450°'F. and held at this temperature’for 37 hours. A pori
tion of the catalyst was removed by centrifugationzand
,
a. Butyl rubber
Delaminated when elongated, also’ when ‘swelled. '
60'
‘V
.
:(4) Twoplies':
,
'
‘
a, Butyl rubber
the remainder by magnetic separation. To the methyl
cyclohexane ‘solution of the hydrogenated polymer; con
‘ tain'ing betwee'n'9 and 10 weight'perc'ent of 'thepfolymena ' .
Delaminatedwhen elongated, also when swelled.
small amount of acetic acid was-added (approximately ‘3
_
cc. glacial acetic acid per gallon fof polymer solutiomthe
Laminates 2 and 3’ gave a good'bond prior to the point
.acid being used as a 10 weight?percent aqueous solution),
thexmixture was heated to 130—l50°- Fqa'nd stirred for
'at which the elastic limit of the hydrogenated polybutai "
diene was exceeded.’ “Thereafter the materiallaterally
‘7 contracted _ and. loosened,
from, the butyl.
V
. 7 about 30'rninutes, and the product was‘recovered by drum '
. drying. It had an unsaturation of 18.8’ percent. . .
V
Laminate
4,
showed poor bonding even before the tests.
. ‘The hydrogenated p'olybutadiene, butyl rubber (2.5 per
. 'cent by weight isoprene, 97.5, percent by weight isobutyl- , _ '
fene, Mooney value ‘(ML-8), 71), and GR-S' rubber
",(7l/29 weight ratio'llof bptadiene/styrene dnmonomerT
charge, approximately 50 Mooney (ML-4) vrubber’lwere
'
’
’
_
1 Example: III
’
_
V >
The three compounded stocks described in Example VII
[were employed inlpreparing 50/50 blends of butyl rub; '
75 her/hydrogenated polybutadiene and ;GR~S/butyl rubber.
3,035,954
6
These blends were sheeted from the mill at the thickness
desired and employed in the production of laminates each
containing two plies. Curing was eifected at 307° F. for
40 minutes. Laminates prepared and results obtained
were as follows:
Delaminated when pulled, however, the failure occurred
in the blend and not between the plies. When swelled
delamination occurred between the butyl and blend.
Example V
Rubbery polybutadiene was prepared by emulsion poly
'
(1) a. 5/50 butyl rubber/hydrogenated polybutadiene
merization at 41° F., the recipe for its preparation being
b. GR-S
Did not delaminate when elongated; delaminated when
swelled.
(2) a. Butyl rubber
as follows.
Parts by weight
b. 50/50 butyl rubber/hydrogenated polybutadiene
Did not delaminate when elongated;delaminated when
swelled.
‘
Water
200
Butadiene
._
Rosin soap, K salt 1 _________________________ __
100
5.0
KOH
0.1
KCl
'
__
15 Daxad 112
(3) a. Butyl rubber
0.5
0.1
Sodium formaldehyde sulfoxylate _____________ __
b. so/so GR-S/butyl rubber
FeSO4.7H2O
0.1
0.02
Culmene hydroperoxide ______________________ __
Delaminated when elongated and swelled. ,
0.1
Tert-dodecyl mercaptan ___________ __: ____ __ Variable
20 Shortstop: Di-tertebutylhydroquinone __________ __ 0.3
Example IV
Polygard 3
4 1.0
A series of laminates were prepared and tested for the
strength of the bond. The butyl rubber was the same
1 Dresinate 214; K salt of dispropontionated rosin acid.
as that used previously and the hydrogenated polybuta
2 Sodium salt of condensed alkyl aryl sulfonic acid,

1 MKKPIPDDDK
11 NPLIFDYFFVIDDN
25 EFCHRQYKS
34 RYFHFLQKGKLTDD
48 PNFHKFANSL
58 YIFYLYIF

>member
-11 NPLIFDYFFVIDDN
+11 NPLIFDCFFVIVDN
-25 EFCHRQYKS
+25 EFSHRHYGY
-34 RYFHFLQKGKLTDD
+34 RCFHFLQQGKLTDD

‘1 Tris-nonyl lphenyl phosphite.
diene was the same as that used in Example 11, the com
pounding recipes being given in Example II. The GR-S
25
Three runs were made and the products blended. The
average Mooney value (ML-4 at 212° F.) was 20. The
amount of mercaptan used in each run and the time
oonversion data were as follows:
rubber in this example was a standard 71/29 butadiene/
styrene copolymer prepared by emulsion polymerization
at 122° F. and was compounded in accordance with the
following recipe:
4- Part per ‘100 parts rubber.
'
Phr.
GR‘Q (X-178)
Zinc oxide
__
100
5.0
____
Reogen
EPC (Wyex)
5.0
15
P-33
Sulfur
__
30
__ 1.75
Agerite Sta-lite
Time,
hours
Conver
sion,
percent
1 _______________________________ -1
0. 48
16
60
2 ............................... __
3 _______________________________ __
0. 48
0. 42
14
21
60
60
‘1.0
Santocure 1 '
____
1.0
40
1 N-cycl0hexy1-2-benzothiazylsulfenamide.
Three ply laminates were made and cured 45 minutes
at 307° F.
Mercaptan
used, parts
Run
and then with hydrogen prior to charging the ingredients,
The results of tests made on these laminates
were as follows:
Hydrogenation of this rubber was e?ected in a 5 -gallon
stainless steel autoclave, which was purged with nitrogen
and a positive hydrogen pressure was maintained during
charging. A solution of 800 grams of polybutadiene in
>
‘(1) a. Butyl rubber
45 7 liters of methylcyclohexane was prepared and pumped
through a heat exchanger, where the temperature was
raised to about 275 ° F., and then into the reactor. Along
with the polybutadiene solution was charged 625 cc. of
Tensile bar delaminated slightly. Resisted swelling in
a reduced nickel on kieselguhr catalyst slurry (76 grams
70/30 isooctane/toluene mixture.
of
catalyst) which was prepared in the following man
50
ner: 250 grains of nickel hydroxide on kieselguhr was
(2) a. Butyl rubber
reduced with hydrogen at 775° F. for 4 hours and
b. 15/85 butyl rubber/hydrogenated polybutadiene
quenched with 1000* cc. of methylcyclohexane. The cata
lyst slurry Was rinsed into the reactor with 875 cc. of
Did not delaminate when elongated or swelled.
methylcyclohexane. After the rubber solution was
pumped into the reactor, the lines were rinsed with 2 liters
(3) a. Butyl rubber
17. 20/80 butyl rubber/hydrogenated polybutadiene
c. GR-S
‘ c.
GR-S
‘
'
b. 50/50 butyl rubber/6R4
of methylcyclohexane.
c. GR-S
The reactor heat was on during charging of the ingredi
ents. As the temperature increased the hydrogen pres
Delaminated when elongated and swelled.
(4) a. Butyl rubber
60 sure was increased. Hydrogen pressure was maintained